Accommodation function is very commonly disturbed in patients with a history of concussion or other traumatic brain injury. The possible mechanisms, and associated signs and symptoms of accommodation dysfunction, will be reviewed using case studies.
Accommodation function is very commonly disturbed in patients with a history of concussion or other traumatic brain injury. The possible mechanisms, and associated signs and symptoms of accommodation dysfunction, will be reviewed using case studies. Potential visual associations and effects of medications on accommodation will be presented. Evidence-based optometric management using lenses, prisms and vision has been shown to be very effective in treating m-TBI associated accommodative dysfunctions.
Stephen Leslie, B Optom Emeritus FACBO FCOVD, practises in Perth Western Australia, concentrating on assessment and management of accommodation-convergence dysfunctions, strabismus and amblyopia, vision problems subsequent to acquired brain injuries following stroke or head trauma, and neurological causes.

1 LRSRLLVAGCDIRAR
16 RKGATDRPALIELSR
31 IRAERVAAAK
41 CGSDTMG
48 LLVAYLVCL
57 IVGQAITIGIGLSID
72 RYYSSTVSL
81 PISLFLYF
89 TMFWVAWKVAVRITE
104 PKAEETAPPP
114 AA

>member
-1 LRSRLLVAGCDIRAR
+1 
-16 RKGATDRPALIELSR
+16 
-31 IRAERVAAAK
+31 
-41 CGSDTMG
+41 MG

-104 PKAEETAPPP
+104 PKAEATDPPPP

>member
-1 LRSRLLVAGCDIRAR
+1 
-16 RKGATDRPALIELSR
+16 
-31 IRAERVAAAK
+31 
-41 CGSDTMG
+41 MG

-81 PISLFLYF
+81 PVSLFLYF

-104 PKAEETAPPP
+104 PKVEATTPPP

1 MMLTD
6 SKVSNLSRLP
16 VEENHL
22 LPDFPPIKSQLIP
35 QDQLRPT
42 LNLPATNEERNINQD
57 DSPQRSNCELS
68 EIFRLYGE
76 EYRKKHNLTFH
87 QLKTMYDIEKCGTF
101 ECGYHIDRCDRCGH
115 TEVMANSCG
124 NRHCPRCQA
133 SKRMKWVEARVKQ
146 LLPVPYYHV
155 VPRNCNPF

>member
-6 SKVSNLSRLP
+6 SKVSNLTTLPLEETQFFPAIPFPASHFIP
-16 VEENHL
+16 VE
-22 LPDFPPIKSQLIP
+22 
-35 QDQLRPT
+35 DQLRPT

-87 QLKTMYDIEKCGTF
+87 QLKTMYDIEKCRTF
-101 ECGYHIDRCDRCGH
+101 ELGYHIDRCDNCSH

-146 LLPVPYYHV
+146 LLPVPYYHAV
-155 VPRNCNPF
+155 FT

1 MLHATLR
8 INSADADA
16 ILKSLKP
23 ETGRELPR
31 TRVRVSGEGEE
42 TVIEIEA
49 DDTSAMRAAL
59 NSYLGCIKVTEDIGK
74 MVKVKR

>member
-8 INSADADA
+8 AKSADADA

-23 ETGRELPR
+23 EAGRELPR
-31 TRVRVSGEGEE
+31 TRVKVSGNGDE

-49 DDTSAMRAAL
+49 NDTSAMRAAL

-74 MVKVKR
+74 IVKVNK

He served as National President of Optometry Australia 1990-1992 and as a National Councillor for 15 years. He is a member of the Neuro-Optometric Rehabilitation Association (NORA) and has completed Level 1 and Level 2 accreditation. He is currently Executive Director of the Australasian College of Behavioural Optometry, after four years as ACBO National President. He is a Life Member of Optometry Australia, and in 2018 was awarded the Armand Bastien International Award for contributions to the advancement of behavioural optometry internationally.
Steve is author of the chapter on Accommodation (focus) problems resulting from acquired brain injury. In: Visual and Vestibular Consequences of Acquired Brain Injury edited by Irwin Suchoff, Kenneth Ciuffreda and Neera Kapoor